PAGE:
I too suggest having a data partition that is separate. As others have said, this allows easy reinstall or reimage of the C drive without having to worry about your data or back it up elsewhere to reinstall if the need arises.

Windows 7 for me has been solid as a rock, from the Beta to RC1 to the actual release. I've used the 64-bit version at home and at work and the 32-bit version on my laptop and all have been solid. I'm simply unable to "overwork" my hardware.
My System SpecsSystem Spec
12 Feb 2010   #8
whs
Microsoft MVP

Vista, Windows7, Mint Mate, Zorin, Windows 8
 
 

Quote   Quote: Originally Posted by BuckHunter View Post
Quote   Quote: Originally Posted by whs View Post
Well, in Windows 7 you have to be all NTFS. FAT32 will not work, especially for the system. It may be OK for some data, but I would not do it.
I would not make all those partitions. Tthere is nothing to be gained in terms of performance. If you want better performance from the disk, get a SSD.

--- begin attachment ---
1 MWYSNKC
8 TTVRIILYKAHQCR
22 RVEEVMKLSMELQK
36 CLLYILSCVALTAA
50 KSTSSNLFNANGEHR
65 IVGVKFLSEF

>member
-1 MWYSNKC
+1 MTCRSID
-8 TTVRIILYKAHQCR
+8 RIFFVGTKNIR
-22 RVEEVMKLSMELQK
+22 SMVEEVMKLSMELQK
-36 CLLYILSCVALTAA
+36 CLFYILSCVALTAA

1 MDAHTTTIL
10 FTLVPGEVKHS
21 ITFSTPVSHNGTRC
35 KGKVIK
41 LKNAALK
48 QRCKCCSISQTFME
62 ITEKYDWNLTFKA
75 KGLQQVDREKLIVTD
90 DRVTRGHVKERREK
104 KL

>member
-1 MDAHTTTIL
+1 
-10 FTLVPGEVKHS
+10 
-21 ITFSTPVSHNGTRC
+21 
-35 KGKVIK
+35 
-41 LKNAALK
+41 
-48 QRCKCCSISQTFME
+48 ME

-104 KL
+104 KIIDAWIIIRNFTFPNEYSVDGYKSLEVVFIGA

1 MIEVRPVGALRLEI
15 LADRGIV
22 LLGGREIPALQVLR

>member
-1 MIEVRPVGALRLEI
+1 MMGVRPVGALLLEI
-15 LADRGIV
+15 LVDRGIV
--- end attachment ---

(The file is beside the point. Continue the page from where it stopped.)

With that said, I would, however, make a seperate data partition. For the integrety of your data, I always recommend keeping your user data in a separate partition - separate from the operating system. That has the advantage that your data is safe in case the operating system goes on the blink and is not accessible. You can then either reinstall the system without having to worry about your data, or access it with e.g. a Linux CD and move it to an external drive. See I made for the purpose.

PS: there is no way I would ever touch XP after 1 year of Windows 7
So if you move all your data to a separate drive (partition), would you then have to change all the default locations that all the programs look to for storing data? Also, would iTunes work any longer since it would not be able to find the library?

No, not if you do it as explained in my video. If you move them via Properties > Location tab, the system will change the path automatically.
My System SpecsSystem Spec
12 Feb 2010   #9
whs
Microsoft MVP

Vista, Windows7, Mint Mate, Zorin, Windows 8
 
 

Quote   Quote: Originally Posted by mat420 View Post
eh idk. im not feeling it too much. "froze" up on me 2-3 times when i overworked it
had to install "pidgin" twice
and its only been two days

does everyone else think thats a bad idea too? the partitions

everything having its own partition avoids defragging and with the ..temp? or pagefile? or whatever being on a drive of its own (and fat32) it can function more quickly.